The barbaric death of the young journalist is too gruesome to quickly skip the tenacity of memory. Yet, the brutal exit of that boy, innocent or not, is gradually becoming a victim of inadvertent and wilful forgetfulness. Those who are in the dock of public opinion for such a barbaric act consistently remember to forget such a scandal. They equally pray ceaselessly that the entire nation and the whole world should forget that a young journalist died in custody and his corpse is yet to be released to his family.
That event that agitated the nation for weeks is a tell-tale as to how much of a scapegoat the journalist has become in our crisis-plagued context. Those who, extra-judicially, forced Wazizi’s soul to prematurely separate from his body, pushed Government into a self-inflicted curse.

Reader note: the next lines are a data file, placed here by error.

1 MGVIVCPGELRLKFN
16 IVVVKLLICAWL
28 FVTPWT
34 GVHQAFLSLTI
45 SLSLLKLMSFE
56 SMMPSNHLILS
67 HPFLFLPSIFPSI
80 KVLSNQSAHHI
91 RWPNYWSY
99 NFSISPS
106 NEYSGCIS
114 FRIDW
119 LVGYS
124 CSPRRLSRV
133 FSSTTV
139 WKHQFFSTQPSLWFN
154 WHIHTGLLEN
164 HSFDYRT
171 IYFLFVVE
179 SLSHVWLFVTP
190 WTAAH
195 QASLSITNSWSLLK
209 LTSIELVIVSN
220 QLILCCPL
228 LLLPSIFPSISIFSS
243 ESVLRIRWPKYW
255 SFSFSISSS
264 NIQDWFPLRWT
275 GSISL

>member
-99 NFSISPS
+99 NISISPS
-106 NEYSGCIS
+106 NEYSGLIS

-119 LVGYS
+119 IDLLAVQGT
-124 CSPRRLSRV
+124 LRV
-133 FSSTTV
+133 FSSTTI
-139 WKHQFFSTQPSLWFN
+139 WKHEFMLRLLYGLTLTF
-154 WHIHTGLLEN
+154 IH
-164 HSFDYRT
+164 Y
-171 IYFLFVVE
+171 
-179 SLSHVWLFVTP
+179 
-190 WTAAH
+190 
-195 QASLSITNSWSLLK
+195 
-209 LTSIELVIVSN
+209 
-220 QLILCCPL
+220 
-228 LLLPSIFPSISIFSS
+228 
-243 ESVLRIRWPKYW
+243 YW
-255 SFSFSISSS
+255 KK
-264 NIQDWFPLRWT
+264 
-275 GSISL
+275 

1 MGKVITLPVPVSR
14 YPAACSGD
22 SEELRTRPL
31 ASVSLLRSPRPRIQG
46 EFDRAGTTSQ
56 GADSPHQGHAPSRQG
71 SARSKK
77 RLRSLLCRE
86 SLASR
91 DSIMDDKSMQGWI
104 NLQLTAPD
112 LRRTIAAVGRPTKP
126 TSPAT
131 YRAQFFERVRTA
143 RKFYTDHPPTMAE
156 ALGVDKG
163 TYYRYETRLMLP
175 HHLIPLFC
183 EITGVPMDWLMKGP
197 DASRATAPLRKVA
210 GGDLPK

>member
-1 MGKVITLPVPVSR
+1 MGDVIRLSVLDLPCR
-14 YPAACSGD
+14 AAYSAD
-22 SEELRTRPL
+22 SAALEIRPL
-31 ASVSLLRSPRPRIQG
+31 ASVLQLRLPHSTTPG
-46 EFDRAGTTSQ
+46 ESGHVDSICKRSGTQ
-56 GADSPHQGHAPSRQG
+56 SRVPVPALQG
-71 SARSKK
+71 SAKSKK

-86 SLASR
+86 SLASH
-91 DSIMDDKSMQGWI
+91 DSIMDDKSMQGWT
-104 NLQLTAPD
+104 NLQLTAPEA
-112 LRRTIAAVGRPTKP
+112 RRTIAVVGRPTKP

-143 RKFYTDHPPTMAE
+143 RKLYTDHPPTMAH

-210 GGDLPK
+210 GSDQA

Such a curse seems to have the potency of an aphrodisiac for more intimidation, harassment and the detention of journalists. Otherwise, the authorities will not continue to keep Paul Chouta, Kingsley Njoka among other journalists in prison on trumped-up charges without trial. The journalists who remain firm, principled and critical of wrongdoing are ready victims of arbitrary arrest and torture by the police. Sometimes they are arrested for doing just their job.
It was a veritable scandal recently that some journalists were arrested and hauled into detention for covering the fact that the main opposition leader, Prof. Maurice Kamto, was put under house arrest. Were the police officers who arrested these journalists so determined to bloody Cameroon’s image in the international public space as a hell where the press is in chains? Given the barbaric torture meted out on those journalists, we do not need to go far to see the real enemies of the republic. For, even if the boss of the central police station were just a stark simpleton with a hard hole in his brain, he ought to have known that one can tell the decree of freedom in a country by the observing the way journalists are treated.